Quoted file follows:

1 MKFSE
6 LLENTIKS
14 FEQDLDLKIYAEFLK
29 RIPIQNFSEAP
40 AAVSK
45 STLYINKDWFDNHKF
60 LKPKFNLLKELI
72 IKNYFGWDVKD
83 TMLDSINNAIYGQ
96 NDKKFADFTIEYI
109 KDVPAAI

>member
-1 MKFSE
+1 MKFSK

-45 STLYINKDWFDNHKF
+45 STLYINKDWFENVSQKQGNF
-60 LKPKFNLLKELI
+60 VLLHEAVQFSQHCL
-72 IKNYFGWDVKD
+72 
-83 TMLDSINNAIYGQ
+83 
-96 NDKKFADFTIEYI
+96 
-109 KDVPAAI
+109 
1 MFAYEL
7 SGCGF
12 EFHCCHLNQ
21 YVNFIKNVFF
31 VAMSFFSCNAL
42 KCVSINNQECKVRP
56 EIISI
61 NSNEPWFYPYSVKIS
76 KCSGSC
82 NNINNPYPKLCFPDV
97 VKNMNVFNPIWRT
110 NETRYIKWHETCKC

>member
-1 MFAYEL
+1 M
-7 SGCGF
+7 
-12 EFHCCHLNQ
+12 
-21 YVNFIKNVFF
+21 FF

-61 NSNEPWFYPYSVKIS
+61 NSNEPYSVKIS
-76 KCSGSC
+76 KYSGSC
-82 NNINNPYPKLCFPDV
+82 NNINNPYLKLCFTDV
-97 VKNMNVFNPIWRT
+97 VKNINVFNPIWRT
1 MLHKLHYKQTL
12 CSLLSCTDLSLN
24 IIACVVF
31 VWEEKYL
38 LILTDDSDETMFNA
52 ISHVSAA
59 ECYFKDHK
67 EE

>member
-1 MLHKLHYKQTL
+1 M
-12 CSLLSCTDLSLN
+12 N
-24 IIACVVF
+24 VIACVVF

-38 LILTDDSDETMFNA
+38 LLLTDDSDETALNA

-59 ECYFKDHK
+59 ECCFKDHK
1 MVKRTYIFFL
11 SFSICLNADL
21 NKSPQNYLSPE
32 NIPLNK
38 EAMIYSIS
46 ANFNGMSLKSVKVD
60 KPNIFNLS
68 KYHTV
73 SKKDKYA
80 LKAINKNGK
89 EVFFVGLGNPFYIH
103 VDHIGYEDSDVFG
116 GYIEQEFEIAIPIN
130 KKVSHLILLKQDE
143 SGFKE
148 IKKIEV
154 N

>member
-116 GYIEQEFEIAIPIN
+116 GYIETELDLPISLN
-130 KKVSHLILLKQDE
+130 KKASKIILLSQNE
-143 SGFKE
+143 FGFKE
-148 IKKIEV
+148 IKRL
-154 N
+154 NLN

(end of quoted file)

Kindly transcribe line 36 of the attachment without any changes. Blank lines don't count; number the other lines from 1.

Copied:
82 NNINNPYPKLCFPDV